This article was published on October 16, 2019

Hundreds charged after takedown of child exploitation site which made $730K in Bitcoin

Hundreds charged after takedown of child exploitation site which made $730K in Bitcoin

A 23-year-old South Korean man is being accused of running the world’s “largest child sexual exploitation market,” which reportedly processed 7,300 Bitcoin transactions worth over $730,000.

According to a criminal indictment unsealed today, the now-defunct English-language website known as “Welcome To Video,” featured over 250,000 child exploitation videos – approximately eight terabytes worth of horrific material.

US prosecutors say the online marketplace was operated by Jong Woo Son, who is currently serving an 18-month jail sentence in his native South Korea following his conviction on child exploitation charges.

Son was arrested on March 5, 2018, when authorities seized the server he had used to operate the site.

Authorities have also arrested and charged an additional 337 site users in the US, the United Kingdom, South Korea, Germany, Saudi Arabia, the United Arab Emirates, the Czech Republic, Canada, Ireland, Spain, Brazil, and Australia.

“Welcome To Video” was live from June 2015 until March 2018, when it was seized and closed down by US authorities.

It offered the videos for sale in exchange for Bitcoin. The website itself boasted more than one million downloads of child exploitation videos by users.

Each user was given a unique Bitcoin address when they created an account on the site.

Server analysis revealed the website had over one million Bitcoin addresses, meaning it was able to handle at least one million users.

To incentivize users to upload video material, the site allegedly issued reward points. Users were also able to earn points by inviting new members. Those who wanted to subscribe to the website could do so by paying around $300 (0.03BTC) a year.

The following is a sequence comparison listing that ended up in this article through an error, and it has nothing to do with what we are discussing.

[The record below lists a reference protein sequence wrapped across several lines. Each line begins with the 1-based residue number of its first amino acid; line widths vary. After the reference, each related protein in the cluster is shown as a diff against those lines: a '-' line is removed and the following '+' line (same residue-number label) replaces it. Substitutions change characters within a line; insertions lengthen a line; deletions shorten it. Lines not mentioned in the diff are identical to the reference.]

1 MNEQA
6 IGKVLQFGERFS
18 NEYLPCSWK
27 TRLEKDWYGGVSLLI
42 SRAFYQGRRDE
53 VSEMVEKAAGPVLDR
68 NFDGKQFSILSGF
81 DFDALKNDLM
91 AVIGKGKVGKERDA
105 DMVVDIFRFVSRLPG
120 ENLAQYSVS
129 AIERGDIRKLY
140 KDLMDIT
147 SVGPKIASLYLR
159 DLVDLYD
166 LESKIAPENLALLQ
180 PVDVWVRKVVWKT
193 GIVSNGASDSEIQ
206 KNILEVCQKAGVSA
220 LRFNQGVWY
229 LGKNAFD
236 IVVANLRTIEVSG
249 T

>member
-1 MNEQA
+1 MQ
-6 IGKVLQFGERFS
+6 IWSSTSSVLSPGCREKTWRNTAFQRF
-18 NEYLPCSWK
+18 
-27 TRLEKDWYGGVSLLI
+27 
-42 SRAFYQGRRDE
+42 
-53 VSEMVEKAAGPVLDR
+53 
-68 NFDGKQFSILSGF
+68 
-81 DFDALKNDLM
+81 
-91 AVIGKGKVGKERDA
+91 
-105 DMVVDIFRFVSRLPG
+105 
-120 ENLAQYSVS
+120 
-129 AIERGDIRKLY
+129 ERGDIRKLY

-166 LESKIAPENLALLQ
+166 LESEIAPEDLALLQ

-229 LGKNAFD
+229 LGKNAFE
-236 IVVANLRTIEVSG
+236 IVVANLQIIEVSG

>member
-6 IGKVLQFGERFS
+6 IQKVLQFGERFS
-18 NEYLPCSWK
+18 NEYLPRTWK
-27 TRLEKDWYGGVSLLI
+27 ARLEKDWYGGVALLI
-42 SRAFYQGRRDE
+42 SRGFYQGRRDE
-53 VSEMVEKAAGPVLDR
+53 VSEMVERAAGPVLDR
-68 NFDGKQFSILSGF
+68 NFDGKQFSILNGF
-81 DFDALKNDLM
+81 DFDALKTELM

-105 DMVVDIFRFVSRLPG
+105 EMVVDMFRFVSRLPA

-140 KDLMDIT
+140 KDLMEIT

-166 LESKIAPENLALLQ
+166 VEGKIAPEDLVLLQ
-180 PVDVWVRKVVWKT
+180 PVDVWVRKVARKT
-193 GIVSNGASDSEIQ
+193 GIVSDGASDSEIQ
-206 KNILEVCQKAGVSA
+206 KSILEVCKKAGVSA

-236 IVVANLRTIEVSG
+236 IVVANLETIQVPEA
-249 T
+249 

A forfeiture complaint, unsealed today, alleges that law enforcement was able to track Bitcoin payments to the dark web site by following the funds on the blockchain.

The virtual currency accounts identified in the complaint were allegedly used by 24 individuals in five countries to fund the website and promote the exploitation of children. Prosecutors are seeking to seize Bitcoin held across these accounts.

Darknet sites that profit from the sexual exploitation of children are among the vilest and reprehensible forms of criminal behavior,” said Assistant Attorney General Brian A. Benczkowski of the Justice Department’s Criminal Division.

“Children around the world are safer because of the actions taken by US and foreign law enforcement to prosecute this case and recover funds for victims,” said U.S. Attorney Jessie K. Liu, “We will continue to pursue such criminals on and off the darknet in the United States and abroad, to ensure they receive the punishment their terrible crimes deserve.”

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